A stonemason steadfastly pursues a cousin he loves. However their love is troubled as he is married to a woman who tricked him into marriage and she is married to a man she does not love. ... See full summary »
Hideous Kinky is the story of two sisters (seven and five years old) traveling with their hippie mother from London to Morocco. They encounter many adventures, new experiences, and ... See full summary »
A mute woman along with her young daughter, and her prized piano, are sent to 1850s New Zealand for an arranged marriage to a wealthy landowner, and she's soon lusted after by a local worker on the plantation.
Sparks fly when spirited Elizabeth Bennet meets single, rich, and proud Mr. Darcy. But Mr. Darcy reluctantly finds himself falling in love with a woman beneath his class. Can each overcome their own pride and prejudice?
An impoverished woman who has been forced to choose between a privileged life with her wealthy aunt and her journalist lover, befriends an American heiress. When she discovers the heiress is attracted to her own lover and is dying, she sees a chance to have both the privileged life she cannot give up and the lover she cannot live without.
Helena Bonham Carter,
A stonemason steadfastly pursues a cousin he loves. However their love is troubled as he is married to a woman who tricked him into marriage and she is married to a man she does not love. Living out of wedlock, the two are rejected by the townspeople leaving them to struggle in abject poverty. Written by
John Sacksteder <firstname.lastname@example.org>
Christopher Eccleston (Jude Fawley) and David Tennant (Drunk Undergraduate) both later portrayed the Doctor in Doctor Who. The former played the Ninth Doctor from March to June 2005 while the latter played the Tenth Doctor from June 2005 to January 2010. See more »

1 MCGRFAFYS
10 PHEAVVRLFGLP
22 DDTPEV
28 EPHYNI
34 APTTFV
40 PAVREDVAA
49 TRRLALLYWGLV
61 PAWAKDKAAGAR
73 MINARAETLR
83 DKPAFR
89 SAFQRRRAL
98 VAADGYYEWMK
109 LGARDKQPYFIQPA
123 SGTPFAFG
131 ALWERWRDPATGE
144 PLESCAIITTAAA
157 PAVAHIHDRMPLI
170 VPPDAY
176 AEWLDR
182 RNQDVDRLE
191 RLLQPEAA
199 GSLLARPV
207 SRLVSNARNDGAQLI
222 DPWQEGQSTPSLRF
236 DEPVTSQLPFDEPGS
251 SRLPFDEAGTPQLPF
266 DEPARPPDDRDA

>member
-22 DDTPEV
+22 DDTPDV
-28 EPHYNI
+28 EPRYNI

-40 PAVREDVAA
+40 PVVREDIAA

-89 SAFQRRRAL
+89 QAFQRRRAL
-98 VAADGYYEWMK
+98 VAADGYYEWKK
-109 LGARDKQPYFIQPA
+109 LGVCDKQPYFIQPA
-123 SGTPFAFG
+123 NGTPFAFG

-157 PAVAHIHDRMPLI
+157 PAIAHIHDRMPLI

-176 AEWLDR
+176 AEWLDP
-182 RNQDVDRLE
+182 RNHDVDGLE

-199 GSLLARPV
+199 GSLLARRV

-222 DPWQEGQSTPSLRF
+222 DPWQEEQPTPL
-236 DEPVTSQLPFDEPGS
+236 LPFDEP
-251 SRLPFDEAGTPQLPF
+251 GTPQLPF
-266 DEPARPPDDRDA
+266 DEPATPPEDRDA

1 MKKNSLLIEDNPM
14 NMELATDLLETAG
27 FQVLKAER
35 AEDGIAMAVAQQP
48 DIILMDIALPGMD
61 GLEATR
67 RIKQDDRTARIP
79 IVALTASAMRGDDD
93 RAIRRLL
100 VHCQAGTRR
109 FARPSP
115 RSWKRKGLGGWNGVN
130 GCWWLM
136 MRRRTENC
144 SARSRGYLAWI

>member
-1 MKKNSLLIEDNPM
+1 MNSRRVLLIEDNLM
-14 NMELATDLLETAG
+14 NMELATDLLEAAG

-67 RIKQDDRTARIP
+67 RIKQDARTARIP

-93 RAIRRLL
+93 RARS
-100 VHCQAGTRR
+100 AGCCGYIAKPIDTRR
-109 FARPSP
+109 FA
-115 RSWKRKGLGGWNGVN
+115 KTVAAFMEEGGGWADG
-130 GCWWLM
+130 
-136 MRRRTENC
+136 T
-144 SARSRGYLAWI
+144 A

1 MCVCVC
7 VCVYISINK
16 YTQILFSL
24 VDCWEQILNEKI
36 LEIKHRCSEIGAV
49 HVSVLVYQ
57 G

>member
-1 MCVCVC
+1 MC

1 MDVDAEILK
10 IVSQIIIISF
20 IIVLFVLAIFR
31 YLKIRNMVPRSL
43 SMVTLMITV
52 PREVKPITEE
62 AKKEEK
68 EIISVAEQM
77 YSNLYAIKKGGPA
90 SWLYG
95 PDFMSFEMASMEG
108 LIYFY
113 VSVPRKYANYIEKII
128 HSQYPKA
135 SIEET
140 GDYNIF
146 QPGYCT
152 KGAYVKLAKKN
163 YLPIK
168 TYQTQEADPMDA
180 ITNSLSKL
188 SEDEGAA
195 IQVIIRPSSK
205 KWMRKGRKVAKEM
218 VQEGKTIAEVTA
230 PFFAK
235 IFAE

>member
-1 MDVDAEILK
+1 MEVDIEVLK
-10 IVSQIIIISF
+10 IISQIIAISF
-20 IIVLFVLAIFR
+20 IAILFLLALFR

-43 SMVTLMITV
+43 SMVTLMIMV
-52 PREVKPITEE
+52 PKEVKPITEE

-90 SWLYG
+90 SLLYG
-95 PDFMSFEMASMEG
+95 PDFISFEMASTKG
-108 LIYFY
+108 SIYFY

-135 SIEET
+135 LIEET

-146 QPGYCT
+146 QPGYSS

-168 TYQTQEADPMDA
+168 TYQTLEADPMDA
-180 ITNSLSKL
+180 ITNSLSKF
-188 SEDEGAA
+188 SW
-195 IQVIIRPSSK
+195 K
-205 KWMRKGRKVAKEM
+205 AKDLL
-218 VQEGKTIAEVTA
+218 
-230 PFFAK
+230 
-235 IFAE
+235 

They locked me up for being out with you, so I jumped out of the window, climbed over a fence, crossed the deepest river in England and here I am!
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There are three common errors made by directors of historical films that Michael Winterbottom neatly avoids in 'Jude', his adaptation of Thomas Hardy's novel. Firstly, he creates a picture of a livable past, not some shallow collage of country houses and Dickensian squalor but a world in which a normality, of sorts, might reign. Secondly, he sets out to explore that normality, instead of simply judging the past by present values. Finally, he is working with a script that is neither archaic and stiff nor laced with modern anachronisms. Add to this strong direction and casting (Christopher Ecclestone is excellent in the title role, and a young Kate Winslett fetchingly appealing as Sue), and the result is a good film; but it lacks something of a dramatic punch.
I haven't read the book, but one senses from the film that it may represent a fierce attack on then-contemporary values, particularly those involving marriage, values which drive the characters to their ultimate misfortune. One senses this, but in the movie this theme is played down, so the story seems merely to tell of the ups and downs of Jude's life, presented as fairly accidental happenings. A terrible tragedy eventually occurs; and, because of what has happened in the past, a second, avoidable, tragedy then follows. The problem, dramatically speaking, is that the second tragedy appears smaller than the first, thus the end of the film serves as an anti-climax. Without a unifying sense of accusation, we, instead of a powerful polemic, are left with only the tale of an unfortunate.
'Jude' is one of the better, and the least sentimental, of historical films. But something of the point has been lost in translation.
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